Every investor understands that there is really no free lunch when it comes to trying to earn a return from an asset. In all financial transactions, any potential reward comes with a level of risk, which is usually in the form of the uncertainty of future earnings. For example, when buying an investment property, there is a number of future cash flows that are uncertain, such as rent (driven by rent increases and vacancy rates), maintenance costs and future sale price.
These risks to the future expected cash flows of an asset is known as investment risk. This is the risk to the financial performance of the investment and is often measured as the estimated volatility of returns (generally on an annual basis). Assuming the past as a fair indicator of the future, this can be measured by looking at historical volatility of returns. Other techniques include only measuring downside risk (i.e. how much volatility in losses) or by assessing the volatility measure implied by option prices (if there are enough options over the asset).
Again, this risk is simply a measure of the uncertainty of asset performance. This is primarily a way to understand the risk to financial returns that arise from investment decisions and is the major risk considered by investors. This risk is driven by a number of drivers with the main types of investment risk being market risk (risk from market-wide drivers such as economic conditions and money supply), credit risk (risk of counterparty failing to meet obligations), and liquidity risk (risk of not being able to sell an asset at a reasonable price quickly). For investors that utilise external managers (e.g. fund managers) to invest on their behalf, they would also be exposed to manager risk, which is the risk that the manager does not act or perform as expected.
Whilst these risks to financial returns are a top priority, many investors might also have non-financial investment objectives, which might include internal aims and goals. Such internalities are more about the investor than the investment, and might include reputation, funding, independency and emotional well-being.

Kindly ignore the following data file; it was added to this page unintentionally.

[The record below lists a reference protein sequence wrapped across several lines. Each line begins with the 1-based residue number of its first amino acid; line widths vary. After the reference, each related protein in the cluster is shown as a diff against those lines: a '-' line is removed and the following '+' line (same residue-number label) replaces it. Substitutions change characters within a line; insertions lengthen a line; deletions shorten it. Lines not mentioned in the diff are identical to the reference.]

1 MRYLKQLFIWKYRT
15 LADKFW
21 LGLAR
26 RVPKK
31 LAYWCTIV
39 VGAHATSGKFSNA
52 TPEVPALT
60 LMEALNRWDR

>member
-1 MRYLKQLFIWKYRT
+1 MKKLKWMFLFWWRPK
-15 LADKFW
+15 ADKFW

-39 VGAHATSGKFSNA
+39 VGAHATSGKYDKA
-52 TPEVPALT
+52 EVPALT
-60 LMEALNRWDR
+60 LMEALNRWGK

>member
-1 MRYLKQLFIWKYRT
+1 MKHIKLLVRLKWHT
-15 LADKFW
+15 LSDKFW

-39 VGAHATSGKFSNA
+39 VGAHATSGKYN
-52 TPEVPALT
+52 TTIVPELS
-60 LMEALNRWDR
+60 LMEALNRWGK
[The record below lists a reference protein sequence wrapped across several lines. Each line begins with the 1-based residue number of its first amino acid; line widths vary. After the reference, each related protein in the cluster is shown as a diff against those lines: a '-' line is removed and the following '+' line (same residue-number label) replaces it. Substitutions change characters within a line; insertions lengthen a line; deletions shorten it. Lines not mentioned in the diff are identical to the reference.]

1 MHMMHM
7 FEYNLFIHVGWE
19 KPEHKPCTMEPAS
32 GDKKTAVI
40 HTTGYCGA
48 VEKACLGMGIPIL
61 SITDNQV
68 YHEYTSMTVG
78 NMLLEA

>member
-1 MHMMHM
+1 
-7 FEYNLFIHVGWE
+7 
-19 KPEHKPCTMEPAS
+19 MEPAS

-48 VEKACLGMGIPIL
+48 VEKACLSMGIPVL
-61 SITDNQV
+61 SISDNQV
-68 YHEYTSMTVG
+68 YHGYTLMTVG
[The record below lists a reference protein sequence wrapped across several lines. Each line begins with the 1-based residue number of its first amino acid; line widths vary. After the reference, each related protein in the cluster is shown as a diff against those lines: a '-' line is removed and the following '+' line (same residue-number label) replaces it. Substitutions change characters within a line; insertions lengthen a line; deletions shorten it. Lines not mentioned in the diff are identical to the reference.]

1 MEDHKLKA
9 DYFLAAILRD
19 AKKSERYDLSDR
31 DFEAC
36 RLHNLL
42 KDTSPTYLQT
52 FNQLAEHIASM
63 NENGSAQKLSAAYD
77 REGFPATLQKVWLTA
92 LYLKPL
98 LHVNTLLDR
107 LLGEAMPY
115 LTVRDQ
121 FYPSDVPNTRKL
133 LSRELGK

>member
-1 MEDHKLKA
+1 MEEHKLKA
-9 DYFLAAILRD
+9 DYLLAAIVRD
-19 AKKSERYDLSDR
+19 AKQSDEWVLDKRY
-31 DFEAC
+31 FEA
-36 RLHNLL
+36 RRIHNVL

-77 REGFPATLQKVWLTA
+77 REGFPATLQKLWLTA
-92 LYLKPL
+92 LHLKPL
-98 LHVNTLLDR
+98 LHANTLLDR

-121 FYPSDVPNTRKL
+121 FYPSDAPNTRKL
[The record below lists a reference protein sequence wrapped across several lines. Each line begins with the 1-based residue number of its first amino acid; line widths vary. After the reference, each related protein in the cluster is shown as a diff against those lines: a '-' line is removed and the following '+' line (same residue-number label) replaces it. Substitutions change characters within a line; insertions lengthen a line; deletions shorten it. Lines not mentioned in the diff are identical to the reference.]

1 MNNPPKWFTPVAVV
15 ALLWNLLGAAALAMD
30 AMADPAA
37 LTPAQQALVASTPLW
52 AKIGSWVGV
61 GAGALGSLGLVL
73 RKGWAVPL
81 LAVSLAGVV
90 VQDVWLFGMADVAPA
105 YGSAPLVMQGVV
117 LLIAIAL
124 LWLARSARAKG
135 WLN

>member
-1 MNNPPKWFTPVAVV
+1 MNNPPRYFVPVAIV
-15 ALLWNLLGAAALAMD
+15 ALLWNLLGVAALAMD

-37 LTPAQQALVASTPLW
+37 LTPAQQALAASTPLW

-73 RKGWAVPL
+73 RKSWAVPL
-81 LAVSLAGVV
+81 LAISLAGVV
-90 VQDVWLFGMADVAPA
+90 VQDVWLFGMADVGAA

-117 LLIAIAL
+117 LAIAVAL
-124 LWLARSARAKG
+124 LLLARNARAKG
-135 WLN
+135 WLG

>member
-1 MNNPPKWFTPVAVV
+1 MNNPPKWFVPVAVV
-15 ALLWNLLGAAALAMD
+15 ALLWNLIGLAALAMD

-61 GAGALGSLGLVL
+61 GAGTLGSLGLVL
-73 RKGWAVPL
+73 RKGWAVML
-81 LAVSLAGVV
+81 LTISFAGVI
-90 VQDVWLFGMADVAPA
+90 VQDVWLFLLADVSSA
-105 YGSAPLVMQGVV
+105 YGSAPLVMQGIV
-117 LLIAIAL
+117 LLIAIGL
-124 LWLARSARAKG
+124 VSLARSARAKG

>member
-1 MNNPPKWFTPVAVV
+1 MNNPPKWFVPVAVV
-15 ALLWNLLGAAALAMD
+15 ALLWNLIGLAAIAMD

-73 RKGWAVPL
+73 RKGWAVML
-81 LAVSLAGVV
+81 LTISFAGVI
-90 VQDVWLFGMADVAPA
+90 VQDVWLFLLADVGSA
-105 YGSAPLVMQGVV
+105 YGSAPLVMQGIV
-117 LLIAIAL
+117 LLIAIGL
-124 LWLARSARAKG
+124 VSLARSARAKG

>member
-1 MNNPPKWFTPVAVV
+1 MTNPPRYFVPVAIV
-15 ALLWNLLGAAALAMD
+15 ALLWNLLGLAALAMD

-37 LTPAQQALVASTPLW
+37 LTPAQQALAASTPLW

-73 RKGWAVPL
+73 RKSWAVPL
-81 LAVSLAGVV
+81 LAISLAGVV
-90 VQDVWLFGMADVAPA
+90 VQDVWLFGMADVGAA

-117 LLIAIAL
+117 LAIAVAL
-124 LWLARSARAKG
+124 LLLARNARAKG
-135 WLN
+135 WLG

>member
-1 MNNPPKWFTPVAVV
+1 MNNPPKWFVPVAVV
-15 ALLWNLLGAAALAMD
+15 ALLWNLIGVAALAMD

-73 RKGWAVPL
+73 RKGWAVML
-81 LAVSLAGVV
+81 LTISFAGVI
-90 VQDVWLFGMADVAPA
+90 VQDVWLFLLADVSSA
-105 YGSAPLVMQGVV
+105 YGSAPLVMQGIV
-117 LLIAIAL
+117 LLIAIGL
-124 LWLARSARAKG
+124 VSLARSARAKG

- Risks to reputation can flow from a number of investment sources. Firstly, a seasoned investor might have their skill and expertise questioned in the event of a period of performance. This is obviously linked to the investment risks mentioned above. Reputation, however, might also be affected by the types of investments made, even if performance is good. For example, investors that have focus on green investments might receive a boost to their reputation, whilst that invest in socially-unacceptable ventures might have the opposite consequence.
- Risks to funding is largely a risk for fund managers, who's business model and legacy generally depends on convincing other investors to utilise their skills, either by getting new contributions or keeping existing unitholders. This is directly related to the managers reputation, but can also be affected by things outside of their control (e.g. economic conditions, legislative changes, etc).
- Risks to independency generally arise out of the sunk cost fallacy - i.e. if you have already put a lot of money into an investment, you're likely to keep on sinking capital. This creates a dependency relationship between the asset and the investor, risking the ability of the investor to make independent investment decisions.
- Risks to emotional well-being tend to largely flow from investment risks and is a main focus when trying to understand an investor's risk tolerance. Emotional well-being, however, can also be affected by social interactions within the decision-making process. For example, an investor might get a boost from the relationship they have with their financial advisor, or might get negatively affected when a fund manager invests in something to which they are averse, or perhaps have a conflicted relationship with a tenant in an investment property. A large emotional burden for some investors might come from trying to manage a direct investment, such as an investment property, especially if the investor takes on tasks such as renovations and other maintenance.
Most investors will look to invest in a less complicated way, focussing on solely the risks to financial performance. This can be wise, but does require an agnostic view on non-financial outcomes. Where other objectives exist, such as internalities or even social impact goals, understanding associated risks can help to ensure they are managed and controlled along with core investment risks.
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This article has been prepared by LBW's investment committee based on its understanding of current regulatory requirements and laws. It is not considered advice and provides general information pertaining to our ideology surrounding future asset allocation strategies. It does not take into account each client's individual objectives, financial situation or needs. If you would like to know how LBW's understanding of the current environment impacts on your portfolio please contact a Financial Adviser and to discuss your options or before making an investment decisions.
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